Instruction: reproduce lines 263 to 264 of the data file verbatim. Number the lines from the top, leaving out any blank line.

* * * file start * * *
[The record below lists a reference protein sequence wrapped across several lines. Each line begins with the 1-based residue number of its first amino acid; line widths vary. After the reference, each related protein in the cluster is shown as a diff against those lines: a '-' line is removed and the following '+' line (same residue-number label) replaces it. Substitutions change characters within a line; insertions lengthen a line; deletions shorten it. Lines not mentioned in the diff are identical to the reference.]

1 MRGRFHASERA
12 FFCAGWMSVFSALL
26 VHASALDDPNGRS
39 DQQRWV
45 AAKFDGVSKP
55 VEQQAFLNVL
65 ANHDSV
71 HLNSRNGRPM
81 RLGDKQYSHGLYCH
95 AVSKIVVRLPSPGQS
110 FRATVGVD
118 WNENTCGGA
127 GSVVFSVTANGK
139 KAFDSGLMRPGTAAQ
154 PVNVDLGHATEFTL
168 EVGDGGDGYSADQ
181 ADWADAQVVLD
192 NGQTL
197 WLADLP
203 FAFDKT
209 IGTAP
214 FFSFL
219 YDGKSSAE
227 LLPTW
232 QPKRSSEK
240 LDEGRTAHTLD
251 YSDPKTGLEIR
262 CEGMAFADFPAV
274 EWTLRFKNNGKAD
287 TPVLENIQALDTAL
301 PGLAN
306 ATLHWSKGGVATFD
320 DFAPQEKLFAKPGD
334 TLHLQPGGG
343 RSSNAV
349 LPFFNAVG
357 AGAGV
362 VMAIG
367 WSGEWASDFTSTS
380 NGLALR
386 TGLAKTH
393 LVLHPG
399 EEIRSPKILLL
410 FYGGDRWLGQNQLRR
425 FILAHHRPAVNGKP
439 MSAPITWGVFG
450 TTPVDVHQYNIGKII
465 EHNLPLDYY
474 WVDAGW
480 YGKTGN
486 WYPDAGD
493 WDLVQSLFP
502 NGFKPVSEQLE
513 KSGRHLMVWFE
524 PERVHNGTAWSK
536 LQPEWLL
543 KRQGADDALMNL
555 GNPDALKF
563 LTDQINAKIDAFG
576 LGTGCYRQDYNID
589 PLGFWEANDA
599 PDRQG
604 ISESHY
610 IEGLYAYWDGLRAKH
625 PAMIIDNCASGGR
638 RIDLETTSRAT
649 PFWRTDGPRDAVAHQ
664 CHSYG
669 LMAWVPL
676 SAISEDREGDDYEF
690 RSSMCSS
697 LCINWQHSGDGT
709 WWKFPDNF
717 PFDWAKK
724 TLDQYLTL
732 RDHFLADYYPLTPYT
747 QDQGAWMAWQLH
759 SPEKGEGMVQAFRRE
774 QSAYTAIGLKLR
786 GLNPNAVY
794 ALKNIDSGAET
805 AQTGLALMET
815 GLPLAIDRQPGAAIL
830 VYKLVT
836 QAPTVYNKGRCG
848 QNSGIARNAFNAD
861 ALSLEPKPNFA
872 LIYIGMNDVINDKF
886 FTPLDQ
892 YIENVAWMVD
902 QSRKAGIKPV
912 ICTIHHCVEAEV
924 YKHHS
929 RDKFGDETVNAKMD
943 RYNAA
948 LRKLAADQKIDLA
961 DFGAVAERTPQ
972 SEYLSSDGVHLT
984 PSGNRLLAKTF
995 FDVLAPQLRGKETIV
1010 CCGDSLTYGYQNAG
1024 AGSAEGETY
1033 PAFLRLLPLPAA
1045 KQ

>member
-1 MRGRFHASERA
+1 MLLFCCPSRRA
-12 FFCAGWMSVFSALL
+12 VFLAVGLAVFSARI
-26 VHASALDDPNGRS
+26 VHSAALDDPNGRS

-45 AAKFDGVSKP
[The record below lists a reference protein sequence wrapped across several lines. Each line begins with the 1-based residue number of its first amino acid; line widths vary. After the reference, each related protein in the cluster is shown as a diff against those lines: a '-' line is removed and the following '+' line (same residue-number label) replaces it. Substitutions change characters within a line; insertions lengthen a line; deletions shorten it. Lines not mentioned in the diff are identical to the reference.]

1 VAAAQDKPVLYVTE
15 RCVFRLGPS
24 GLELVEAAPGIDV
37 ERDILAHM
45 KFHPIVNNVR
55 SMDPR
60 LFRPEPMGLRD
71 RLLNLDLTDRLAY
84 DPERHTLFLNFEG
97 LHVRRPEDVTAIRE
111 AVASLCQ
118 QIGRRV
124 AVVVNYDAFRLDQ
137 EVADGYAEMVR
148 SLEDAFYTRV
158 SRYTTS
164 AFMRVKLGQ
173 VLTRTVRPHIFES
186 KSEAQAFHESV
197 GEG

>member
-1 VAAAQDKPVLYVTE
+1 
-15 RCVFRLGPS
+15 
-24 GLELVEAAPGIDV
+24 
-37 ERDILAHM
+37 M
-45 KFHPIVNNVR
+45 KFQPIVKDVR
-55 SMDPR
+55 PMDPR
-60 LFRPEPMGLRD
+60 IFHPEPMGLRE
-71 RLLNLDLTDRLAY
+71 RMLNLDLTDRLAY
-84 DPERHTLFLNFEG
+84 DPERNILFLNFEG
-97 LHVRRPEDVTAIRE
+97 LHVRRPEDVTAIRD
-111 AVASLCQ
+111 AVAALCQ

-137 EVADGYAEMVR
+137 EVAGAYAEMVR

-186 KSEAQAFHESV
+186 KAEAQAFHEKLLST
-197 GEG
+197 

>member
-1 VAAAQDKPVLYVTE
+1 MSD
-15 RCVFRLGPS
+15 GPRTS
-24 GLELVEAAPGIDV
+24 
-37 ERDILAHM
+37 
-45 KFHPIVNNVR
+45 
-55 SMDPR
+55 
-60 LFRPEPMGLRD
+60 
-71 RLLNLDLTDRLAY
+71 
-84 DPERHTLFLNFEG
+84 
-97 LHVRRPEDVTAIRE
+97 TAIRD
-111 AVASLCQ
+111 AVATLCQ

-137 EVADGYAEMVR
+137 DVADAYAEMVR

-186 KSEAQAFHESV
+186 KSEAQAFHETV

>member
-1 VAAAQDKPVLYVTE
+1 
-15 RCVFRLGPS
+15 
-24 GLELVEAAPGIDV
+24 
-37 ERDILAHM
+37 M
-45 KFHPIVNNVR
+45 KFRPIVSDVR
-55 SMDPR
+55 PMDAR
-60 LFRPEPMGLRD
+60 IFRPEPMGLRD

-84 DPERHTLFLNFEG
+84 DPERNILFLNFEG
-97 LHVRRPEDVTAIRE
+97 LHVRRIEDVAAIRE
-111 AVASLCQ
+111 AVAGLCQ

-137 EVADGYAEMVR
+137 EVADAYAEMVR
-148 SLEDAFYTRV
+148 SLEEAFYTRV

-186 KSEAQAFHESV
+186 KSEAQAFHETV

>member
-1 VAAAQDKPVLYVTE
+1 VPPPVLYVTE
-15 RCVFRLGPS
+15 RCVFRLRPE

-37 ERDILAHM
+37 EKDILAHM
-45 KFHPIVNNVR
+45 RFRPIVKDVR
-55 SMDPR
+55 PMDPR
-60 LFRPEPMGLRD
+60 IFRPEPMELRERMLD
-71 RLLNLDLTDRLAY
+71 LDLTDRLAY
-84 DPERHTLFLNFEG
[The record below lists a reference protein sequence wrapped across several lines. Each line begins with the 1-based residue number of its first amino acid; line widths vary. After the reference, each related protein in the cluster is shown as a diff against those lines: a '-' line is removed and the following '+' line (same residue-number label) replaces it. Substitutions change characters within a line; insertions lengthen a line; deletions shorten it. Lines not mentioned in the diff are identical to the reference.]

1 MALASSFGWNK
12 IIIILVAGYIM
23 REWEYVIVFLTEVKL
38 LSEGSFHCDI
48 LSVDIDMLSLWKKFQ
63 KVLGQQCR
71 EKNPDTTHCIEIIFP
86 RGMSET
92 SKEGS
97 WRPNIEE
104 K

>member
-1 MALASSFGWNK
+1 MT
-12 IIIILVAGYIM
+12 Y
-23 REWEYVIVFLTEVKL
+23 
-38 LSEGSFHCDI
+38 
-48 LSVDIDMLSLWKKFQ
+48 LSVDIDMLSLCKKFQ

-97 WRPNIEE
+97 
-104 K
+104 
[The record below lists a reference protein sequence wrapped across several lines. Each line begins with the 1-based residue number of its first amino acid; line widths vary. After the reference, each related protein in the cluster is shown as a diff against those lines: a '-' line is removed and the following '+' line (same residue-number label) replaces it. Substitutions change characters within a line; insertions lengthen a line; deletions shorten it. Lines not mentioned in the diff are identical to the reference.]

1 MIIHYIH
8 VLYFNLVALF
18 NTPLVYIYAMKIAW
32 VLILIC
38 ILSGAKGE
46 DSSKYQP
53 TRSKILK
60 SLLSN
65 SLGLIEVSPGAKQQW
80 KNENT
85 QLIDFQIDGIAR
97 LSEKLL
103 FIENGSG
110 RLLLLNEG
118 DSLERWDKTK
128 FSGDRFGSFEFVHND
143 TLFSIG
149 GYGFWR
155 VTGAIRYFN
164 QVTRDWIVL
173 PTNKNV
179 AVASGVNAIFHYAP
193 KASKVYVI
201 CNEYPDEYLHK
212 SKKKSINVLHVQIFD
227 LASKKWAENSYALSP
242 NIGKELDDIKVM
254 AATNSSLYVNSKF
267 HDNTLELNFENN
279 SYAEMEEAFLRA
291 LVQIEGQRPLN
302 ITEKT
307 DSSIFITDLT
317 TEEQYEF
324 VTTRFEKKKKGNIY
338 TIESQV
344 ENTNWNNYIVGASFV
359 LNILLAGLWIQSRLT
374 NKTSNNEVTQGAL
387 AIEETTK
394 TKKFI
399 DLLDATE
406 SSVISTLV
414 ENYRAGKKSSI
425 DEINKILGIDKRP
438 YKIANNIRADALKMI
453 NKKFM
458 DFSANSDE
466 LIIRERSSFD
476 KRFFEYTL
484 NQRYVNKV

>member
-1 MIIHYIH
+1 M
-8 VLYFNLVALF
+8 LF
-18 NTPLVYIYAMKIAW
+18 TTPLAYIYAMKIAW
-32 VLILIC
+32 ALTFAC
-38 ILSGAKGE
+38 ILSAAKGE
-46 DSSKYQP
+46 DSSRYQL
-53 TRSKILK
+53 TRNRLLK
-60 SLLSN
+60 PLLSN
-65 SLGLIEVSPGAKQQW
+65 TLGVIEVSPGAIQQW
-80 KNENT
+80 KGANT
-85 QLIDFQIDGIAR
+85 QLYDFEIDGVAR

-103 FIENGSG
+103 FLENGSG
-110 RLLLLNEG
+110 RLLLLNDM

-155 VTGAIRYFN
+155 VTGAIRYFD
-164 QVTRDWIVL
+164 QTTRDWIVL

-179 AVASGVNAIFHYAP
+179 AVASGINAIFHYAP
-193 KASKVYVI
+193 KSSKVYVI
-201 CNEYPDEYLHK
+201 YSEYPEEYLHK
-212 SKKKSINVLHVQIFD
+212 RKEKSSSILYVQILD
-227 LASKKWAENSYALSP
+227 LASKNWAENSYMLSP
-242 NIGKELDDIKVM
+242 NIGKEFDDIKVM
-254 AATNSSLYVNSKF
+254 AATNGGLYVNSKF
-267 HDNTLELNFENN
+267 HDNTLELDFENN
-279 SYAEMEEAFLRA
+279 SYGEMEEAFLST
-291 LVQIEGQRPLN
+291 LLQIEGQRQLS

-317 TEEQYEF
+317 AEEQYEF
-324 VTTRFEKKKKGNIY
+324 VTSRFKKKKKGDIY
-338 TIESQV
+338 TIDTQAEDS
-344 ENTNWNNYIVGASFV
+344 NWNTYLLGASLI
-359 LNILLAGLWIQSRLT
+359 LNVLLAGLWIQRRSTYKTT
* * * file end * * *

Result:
8 VLYFNLVALF
18 NTPLVYIYAMKIAW